"I don't see art as benefitting from festivals," says new Biennale de Montréal curator Philippe Pirotte. The results, he says, can be "preposterous."
Samuel Roy-Bois marked Quebec City artist-run centre Œil de Poisson’s 30th anniversary by creating an artsy pyramid scheme. Isa Tousignant reports.
David Altmejd discusses the inspiration behind "Flux," his upcoming solo show at the Musée d’art contemporain de Montréal, and his plans for the future.
Isa Tousignant reports from the opening of BGL's installation at the Canada Pavilion, where the collective's project has been gathering crowds all day.
Ahead of their debut at the Venice Biennale, Quebec City art pranksters BGL lead Isa Tousignant on a tour through their kitsch-fuelled practice.
Angelica Mesiti's moving portrayal of four musicians far from home touched the heart this summer at MACM, Isa Tousignant writes.
Montreal critic and Canadian Art contributing editor Isa Tousignant saw many shows this year, but the ones that rose to the surface were also the ones that pulled her down to the depths—be they suburban basements, contested histories or poetic darknesses.
The Biennale de Montréal kicks off this week with a big international exhibition on the theme of chance. In this article from our spring issue, Isa Tousignant talks with biennale curators Claude Gosselin and David Liss about their curatorial gamble.
Marcel Dzama, known primarily for eerie, comic-like drawings, has branched out into a whole new 3-D scale in recent years. Now, critic Isa Tousignant chats with Dzama about the fresh directions seen in his current Montreal museum show.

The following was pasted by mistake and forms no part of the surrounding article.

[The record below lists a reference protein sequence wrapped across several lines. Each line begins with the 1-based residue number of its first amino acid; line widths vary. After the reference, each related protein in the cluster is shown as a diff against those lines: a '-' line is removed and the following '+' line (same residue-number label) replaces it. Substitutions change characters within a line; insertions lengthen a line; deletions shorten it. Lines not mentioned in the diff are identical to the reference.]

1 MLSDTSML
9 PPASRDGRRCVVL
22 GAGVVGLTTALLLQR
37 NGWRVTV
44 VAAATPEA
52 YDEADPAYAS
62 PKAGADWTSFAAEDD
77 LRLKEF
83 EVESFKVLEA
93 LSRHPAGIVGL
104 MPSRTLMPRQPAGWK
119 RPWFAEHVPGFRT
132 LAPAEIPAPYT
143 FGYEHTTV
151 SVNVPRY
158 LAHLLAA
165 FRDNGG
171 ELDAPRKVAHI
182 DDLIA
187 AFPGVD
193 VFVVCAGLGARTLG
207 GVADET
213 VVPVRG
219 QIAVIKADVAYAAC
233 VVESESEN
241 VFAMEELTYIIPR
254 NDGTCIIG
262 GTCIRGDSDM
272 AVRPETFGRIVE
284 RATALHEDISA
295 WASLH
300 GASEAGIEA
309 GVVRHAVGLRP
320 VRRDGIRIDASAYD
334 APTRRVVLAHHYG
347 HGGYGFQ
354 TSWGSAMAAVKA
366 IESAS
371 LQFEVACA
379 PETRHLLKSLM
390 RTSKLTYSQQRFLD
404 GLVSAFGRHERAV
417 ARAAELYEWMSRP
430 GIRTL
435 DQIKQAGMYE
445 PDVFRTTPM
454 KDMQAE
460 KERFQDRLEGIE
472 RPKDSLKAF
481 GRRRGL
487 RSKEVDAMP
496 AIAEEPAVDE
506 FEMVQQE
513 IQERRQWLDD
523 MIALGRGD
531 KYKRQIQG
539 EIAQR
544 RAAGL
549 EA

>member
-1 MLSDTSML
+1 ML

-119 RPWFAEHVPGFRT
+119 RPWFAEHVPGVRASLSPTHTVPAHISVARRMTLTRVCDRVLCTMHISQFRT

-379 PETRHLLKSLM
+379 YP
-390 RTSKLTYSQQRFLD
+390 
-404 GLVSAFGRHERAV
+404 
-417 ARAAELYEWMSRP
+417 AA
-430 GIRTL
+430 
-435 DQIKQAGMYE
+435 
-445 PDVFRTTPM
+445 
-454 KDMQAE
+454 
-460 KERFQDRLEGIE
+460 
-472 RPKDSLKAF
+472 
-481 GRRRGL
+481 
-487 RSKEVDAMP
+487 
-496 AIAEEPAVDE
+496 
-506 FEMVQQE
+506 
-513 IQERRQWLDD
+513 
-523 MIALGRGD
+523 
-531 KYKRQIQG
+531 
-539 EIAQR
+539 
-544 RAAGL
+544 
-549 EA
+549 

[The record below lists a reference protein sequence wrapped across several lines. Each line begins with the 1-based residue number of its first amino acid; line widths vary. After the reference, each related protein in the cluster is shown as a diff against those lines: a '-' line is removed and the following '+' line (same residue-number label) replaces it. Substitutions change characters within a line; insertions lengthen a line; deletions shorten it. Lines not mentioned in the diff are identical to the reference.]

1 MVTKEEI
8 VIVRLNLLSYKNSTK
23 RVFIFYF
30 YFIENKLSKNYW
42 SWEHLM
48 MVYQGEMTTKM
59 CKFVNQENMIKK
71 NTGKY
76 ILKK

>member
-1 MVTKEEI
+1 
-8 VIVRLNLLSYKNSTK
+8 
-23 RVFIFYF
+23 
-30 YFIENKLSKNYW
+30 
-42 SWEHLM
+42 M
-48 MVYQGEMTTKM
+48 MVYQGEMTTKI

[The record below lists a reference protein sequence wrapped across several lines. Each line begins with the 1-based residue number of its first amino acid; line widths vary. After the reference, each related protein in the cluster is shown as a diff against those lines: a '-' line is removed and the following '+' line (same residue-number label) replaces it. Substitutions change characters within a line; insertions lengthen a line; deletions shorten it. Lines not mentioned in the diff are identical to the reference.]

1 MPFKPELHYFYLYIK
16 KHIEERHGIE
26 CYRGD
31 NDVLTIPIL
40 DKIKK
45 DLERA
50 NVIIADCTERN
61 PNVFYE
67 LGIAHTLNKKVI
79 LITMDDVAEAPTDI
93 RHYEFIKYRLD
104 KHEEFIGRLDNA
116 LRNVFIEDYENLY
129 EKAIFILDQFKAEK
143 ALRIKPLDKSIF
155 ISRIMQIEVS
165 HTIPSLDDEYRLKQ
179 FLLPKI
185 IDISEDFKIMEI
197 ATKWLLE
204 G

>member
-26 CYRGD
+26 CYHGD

The French-Moroccan Montrealer 2Fik is a gender-bending activist and self-taught photographer who considers his debut exhibition, held at Galerie [sas], to be his coming-out as a visual artist.
On one occasion when I was a teenager, I found myself at what was then known as the Musée du Québec for an opening of my dad’s. I walked into a room, went straight to a painting that had until recently hung in my bedroom and stroked it.
Montrealer Jean-Paul Jérôme was a reclusive, solitary artist, often overshadowed on the scene by his brasher, younger counterparts. But as a recent exhibition showed, his mastery of shape and colour deserves renewed recognition.
According to Montreal writer Isa Tousignant, the Quebec Triennial serves up a delicious, well-arranged show of world-class art pieces—all from La Belle Province. Don’t believe her? She’s already been five times, and can’t wait for the sixth.
The Winnipeg-born Montreal artist Dil Hildebrand is already big for his britches.
The art of Neo Rauch makes you feel at one with your inner spaniel. It makes you tilt your head, cock your ear and think, “I hear what you’re saying, but I am at once dumbfounded and elated by the incomprehensibility of your words.”